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Comment: Re:Really (Score 1) 379

by meregistered (#33749538) Attached to: Does A Company Deserve the Same Privacy Rights As You?
I know there have already been a large number of comments on this one but giving corporations ANY of the rights of individuals is a very bad idea (look @ copyright law and the lameness with which corporations utilize it). It's already scary enough that our insane judicial system has granted them the rights of Freedom of Speech...
Media

Smokescreen, a JavaScript-Based Flash Player 356

Posted by kdawson
from the now-to-optimize dept.
Tumbleweed writes "How to make Steve Jobs your mortal enemy: Smokescreen, a 175KB, 8,000-line JavaScript-based Flash player written by Chris Smoak at RevShock, a mobile ad startup, and to be open-sourced 'in the near future.' From Simon's blog: 'It runs entirely in the browser, reads in SWF binaries, unzips them (in native JS), extracts images and embedded audio, and turns them into base64 encoded data: URIs, then stitches the vector graphics back together as animated SVG. ... Smokescreen even implements its own ActionScript bytecode interpreter.' Badass!"
Microsoft

Ballmer Says Microsoft Wasted Time On Vista 375

Posted by CmdrTaco
from the developers-developers-developers dept.
Stoobalou writes "In a chat with fellow CEOs at Microsoft's 14th annual CEO Summit, Microsoft boss Steve Ballmer came close to admitting Vista was a dog. 'How do you get your product right? How do you help the customer? How do you be patient?' he asked, as if he knew the answer. What he did know was that Microsoft spent too many years building Windows Vista. 'We tried too big a task and in the process wound up losing thousands of man hours of innovation,' he said." You can also watch video of the speech, but 31 minutes of Ballmer is a lot of Ballmer.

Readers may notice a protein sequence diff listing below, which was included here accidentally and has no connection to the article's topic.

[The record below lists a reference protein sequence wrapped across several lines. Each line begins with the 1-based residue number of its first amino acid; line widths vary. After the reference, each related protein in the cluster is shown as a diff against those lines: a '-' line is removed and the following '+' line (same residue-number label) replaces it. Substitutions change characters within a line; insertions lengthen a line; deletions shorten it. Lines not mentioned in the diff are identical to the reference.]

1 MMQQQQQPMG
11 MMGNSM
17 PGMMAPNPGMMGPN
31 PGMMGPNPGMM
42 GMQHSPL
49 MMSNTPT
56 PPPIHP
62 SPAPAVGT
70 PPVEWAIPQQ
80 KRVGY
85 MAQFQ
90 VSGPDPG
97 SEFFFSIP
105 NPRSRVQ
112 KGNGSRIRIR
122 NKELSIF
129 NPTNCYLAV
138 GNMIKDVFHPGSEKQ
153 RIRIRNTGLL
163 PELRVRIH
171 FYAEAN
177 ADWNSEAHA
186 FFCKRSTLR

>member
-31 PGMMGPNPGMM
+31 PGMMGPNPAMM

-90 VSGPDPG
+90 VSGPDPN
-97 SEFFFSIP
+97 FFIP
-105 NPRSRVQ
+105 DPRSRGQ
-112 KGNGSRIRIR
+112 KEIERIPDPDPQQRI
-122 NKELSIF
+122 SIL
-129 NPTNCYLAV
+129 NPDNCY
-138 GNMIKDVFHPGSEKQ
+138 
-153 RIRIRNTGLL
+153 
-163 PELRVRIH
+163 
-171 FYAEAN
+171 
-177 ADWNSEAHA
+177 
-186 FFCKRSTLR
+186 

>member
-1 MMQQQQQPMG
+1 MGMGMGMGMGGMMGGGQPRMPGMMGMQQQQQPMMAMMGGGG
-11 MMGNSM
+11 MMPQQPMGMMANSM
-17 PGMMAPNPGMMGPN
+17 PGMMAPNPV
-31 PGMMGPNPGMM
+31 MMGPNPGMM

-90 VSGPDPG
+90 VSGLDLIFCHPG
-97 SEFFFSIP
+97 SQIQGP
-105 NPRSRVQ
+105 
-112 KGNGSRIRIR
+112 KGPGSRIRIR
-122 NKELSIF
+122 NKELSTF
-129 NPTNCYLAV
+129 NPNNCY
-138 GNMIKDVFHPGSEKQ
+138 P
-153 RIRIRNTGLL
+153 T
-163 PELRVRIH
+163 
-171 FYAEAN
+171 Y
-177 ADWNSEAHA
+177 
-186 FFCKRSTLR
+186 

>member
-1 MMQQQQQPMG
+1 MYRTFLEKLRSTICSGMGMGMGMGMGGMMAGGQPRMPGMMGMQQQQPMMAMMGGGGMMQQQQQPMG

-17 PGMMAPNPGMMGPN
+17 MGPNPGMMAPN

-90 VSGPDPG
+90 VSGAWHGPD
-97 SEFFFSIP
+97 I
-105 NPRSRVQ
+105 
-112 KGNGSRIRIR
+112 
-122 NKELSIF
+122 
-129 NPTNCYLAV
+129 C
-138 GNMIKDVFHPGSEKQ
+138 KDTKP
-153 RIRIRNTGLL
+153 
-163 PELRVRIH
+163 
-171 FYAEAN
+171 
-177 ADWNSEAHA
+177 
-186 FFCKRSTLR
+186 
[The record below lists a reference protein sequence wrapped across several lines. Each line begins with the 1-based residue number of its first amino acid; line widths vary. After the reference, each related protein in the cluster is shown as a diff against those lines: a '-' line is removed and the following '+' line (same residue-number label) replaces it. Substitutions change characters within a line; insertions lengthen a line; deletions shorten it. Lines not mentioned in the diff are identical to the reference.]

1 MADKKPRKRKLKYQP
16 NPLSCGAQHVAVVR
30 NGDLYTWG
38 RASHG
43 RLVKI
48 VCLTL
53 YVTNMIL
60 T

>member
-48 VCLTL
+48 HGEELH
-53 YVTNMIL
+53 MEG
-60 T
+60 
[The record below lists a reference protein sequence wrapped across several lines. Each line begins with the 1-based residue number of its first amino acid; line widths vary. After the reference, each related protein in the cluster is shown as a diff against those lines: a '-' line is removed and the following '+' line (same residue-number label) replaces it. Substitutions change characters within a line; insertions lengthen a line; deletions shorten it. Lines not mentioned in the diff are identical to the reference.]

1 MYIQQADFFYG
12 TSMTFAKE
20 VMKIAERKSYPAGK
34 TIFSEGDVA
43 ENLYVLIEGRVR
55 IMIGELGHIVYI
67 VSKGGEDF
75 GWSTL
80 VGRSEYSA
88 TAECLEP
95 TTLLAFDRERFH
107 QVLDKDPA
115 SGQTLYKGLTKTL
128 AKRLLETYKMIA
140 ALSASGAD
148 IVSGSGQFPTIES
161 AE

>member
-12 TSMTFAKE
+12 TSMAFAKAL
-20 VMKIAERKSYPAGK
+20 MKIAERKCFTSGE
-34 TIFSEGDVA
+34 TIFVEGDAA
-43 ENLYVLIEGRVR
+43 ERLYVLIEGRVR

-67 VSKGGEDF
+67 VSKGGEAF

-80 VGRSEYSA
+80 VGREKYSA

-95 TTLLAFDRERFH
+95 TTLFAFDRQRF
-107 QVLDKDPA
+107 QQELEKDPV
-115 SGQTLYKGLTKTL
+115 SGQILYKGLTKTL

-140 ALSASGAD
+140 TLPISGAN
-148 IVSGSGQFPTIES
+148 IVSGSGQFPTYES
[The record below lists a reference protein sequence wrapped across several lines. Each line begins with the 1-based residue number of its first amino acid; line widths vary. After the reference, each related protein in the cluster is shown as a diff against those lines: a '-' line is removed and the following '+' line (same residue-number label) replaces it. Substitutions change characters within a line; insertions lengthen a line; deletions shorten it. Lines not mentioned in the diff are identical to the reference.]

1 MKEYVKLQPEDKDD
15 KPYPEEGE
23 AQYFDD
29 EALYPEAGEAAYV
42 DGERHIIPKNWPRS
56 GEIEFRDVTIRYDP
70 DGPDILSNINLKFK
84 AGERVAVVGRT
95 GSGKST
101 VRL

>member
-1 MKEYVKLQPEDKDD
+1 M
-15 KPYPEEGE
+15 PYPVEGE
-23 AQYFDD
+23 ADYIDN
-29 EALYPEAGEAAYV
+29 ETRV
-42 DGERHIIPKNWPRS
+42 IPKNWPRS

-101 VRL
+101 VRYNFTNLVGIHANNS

Displays

HP Making a Dick Tracy Watch For the Military 66

Posted by samzenpus
from the time-peace dept.
eldavojohn writes "HP announced a device like Dick Tracy's watch, with a target user base being the US military. CNN describes it as 'a flexible display that shows maps and other strategic information to soldiers in remote combat fields. The watch's screen will be made of plastic and it will run on solar energy, making it less likely to malfunction or run out of power in a tense scenario.' HP says a prototype will be done within a year. This new device hinges on recent display technology that HP says it has been developing for 10 years. The flexible displays are a mere 50 microns thick."
Power

10,000 Cows Can Power 1,000 Servers 221

Posted by samzenpus
from the cattle-computing dept.
CWmike writes "Reducing energy consumption in data centers, particularly with the prospect of a federal carbon tax, is pushing vendors to explore an ever-growing range of ideas. HP engineers say that biogas may offer a fresh alternative energy approach for IT managers. Researchers at HP Labs presented a paper (download PDF) on using cow manure from dairy farms and cattle feedlots and other 'digested farm waste' to generate electricity to an American Society of Mechanical Engineers conference, held this week. In it, the research team calculates that 'a hypothetical farm of 10,000 dairy cows' could power a 1 MW data center — or on the order of 1,000 servers. One trend that makes the idea of turning organic waste into usable power for data centers is the moves by several firms to build facilities in rural locations, where high-speed networks allow them to take advantage of the cost advantages of such areas. But there are some practical problems, not the least of which is connecting a data center to the cows. If it does happen, the move could call for a new take on plug and play: plug and poo."